The Swinging Cabin of SS Bessemer

Apr 9, 2024 0 comments

English inventor Sir Henry Bessemer, renowned for his groundbreaking steel manufacturing process that still bears his name, once lamented, “Few persons have suffered more severely than I have from sea sickness.” Despite being one of the foremost inventors of the Second Industrial Revolution, Bessemer's brilliance was not immune to personal trials. With over a hundred inventions in iron, steel, and glass to his name, most of which saw success, his endeavor to create a ship to alleviate his chronic seasickness, however, ended in failure.

After a particularly harrowing journey from Calais to Dover in 1868, during which time Bessemer was virtually incapacitated by seasickness, the inventor resolved to build a ship where the passenger cabin would remain unaffected by the vessel's rolling and pitching at sea. In order to achieve this, Bessemer devised a pioneering solution: suspending the cabin, dubbed the Saloon, on gimbals and mechanically maintaining its horizontal position using an intricate system of hydraulic cylinders. However, unlike modern stabilization systems equipped with automatic feedback mechanisms, Bessemer's design relied on a steersman to manually control the hydraulics while monitoring a spirit level.

After conducting successful trials with a scale model at Denmark Hill, Bessemer established the Bessemer Saloon Ship Company, a limited joint stock company tasked with operating steamships between England and France. Securing £250,000 in capital, the company financed the construction of the SS Bessemer, enlisting the renowned naval constructor Edward James Reed as its chief designer.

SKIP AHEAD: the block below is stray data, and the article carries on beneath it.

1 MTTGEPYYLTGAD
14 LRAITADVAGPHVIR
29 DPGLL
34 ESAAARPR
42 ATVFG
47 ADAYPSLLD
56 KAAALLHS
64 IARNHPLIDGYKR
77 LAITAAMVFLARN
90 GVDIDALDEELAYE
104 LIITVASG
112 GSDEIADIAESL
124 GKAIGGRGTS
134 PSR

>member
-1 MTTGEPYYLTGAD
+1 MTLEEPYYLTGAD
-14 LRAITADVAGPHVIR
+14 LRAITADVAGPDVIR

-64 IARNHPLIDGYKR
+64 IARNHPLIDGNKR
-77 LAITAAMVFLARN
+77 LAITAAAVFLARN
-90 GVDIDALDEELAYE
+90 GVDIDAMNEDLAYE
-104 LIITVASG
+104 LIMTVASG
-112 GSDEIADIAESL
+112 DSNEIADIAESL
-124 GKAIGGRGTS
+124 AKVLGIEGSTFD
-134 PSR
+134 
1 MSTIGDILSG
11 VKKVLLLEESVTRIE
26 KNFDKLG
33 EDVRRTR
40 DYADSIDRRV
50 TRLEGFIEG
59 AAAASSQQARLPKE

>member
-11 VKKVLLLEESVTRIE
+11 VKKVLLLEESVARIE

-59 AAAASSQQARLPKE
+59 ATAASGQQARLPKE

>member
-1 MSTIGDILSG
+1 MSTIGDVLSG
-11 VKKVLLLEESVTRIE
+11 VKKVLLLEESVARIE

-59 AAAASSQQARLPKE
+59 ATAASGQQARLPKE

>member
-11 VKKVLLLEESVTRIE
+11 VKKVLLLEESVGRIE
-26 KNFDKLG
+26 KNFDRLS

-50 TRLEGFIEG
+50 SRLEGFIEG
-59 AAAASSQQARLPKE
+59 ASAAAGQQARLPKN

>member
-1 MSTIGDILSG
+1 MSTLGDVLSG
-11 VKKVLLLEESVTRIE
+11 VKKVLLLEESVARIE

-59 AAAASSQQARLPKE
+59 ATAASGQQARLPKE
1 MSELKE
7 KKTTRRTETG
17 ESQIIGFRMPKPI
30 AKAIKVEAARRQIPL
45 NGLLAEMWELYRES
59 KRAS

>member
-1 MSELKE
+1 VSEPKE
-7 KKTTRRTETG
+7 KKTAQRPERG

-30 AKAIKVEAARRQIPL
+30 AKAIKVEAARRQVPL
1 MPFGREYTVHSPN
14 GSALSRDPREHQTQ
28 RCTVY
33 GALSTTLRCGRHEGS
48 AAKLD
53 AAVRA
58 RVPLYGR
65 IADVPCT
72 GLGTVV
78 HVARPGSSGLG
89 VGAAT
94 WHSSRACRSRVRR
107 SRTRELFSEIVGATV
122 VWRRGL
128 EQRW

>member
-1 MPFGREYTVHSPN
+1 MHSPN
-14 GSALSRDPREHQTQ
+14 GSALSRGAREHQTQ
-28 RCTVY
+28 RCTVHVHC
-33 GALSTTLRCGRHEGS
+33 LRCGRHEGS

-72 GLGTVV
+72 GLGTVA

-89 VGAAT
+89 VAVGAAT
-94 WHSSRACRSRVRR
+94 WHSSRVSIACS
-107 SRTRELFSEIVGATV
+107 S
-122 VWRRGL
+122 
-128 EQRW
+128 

The steamship Bessemer measured 350 feet in length and 40 feet in width at the deck, with propulsion provided by two pairs of paddle wheels. Its internal Saloon, a spacious chamber stretching 70 feet in length, 30 feet in width, and with a ceiling soaring 20 feet high from the floor, was a testament to opulence. Adorned with Morocco-covered seats, ornate divisions, spiral columns of carved oak, and gilt-molded panels featuring hand-painted murals, the Saloon exuded luxury, offering passengers a taste of elegance for their Channel passage. Regrettably, Bessemer's ambitious vision remained unrealized.

Misfortune shadowed the ship from its inception. Shortly after its launch, a fierce gale drove the vessel ashore at Hull, necessitating a challenging refloating effort. In April 1875, during a private trial voyage from Dover to Calais, the ship collided with the pier upon arrival, resulting in damage to one of its paddle wheels. Despite these setbacks, the ship embarked on its first and only public voyage in May 1875. However, the famed swinging saloon, a key feature of the vessel, remained locked due to incomplete machinery. Upon reaching Calais, the ship once again collided with the pier, compounding its troubles.

The second catastrophe at Calais marked the final blow for the Bessemer Saloon Steamboat Company, shattering its credibility beyond repair. Disillusioned investors withdrew their support, precipitating the company's demise and eventual winding-up in 1876.

Following another grounding incident on the Burcom Sand in the Humber, upstream of Grimsby, Lincolnshire, the SS Bessemer was sold off for scrap, but not before its designer, Reed, orchestrated the removal of the Saloon cabin. This luxurious space found a new home at Reed's residence in Swanley, where it underwent a transformation into a billiard room. Later, when Reed's home became the Swanley Horticultural College, the Saloon found a new purpose as a lecture hall. However, tragedy struck during the tumult of World War II when the college suffered a direct hit during a bombing raid, resulting in the complete destruction of the once-grand Saloon cabin.

# Sir Henry Bessemer, F.R.S. An Autobiography


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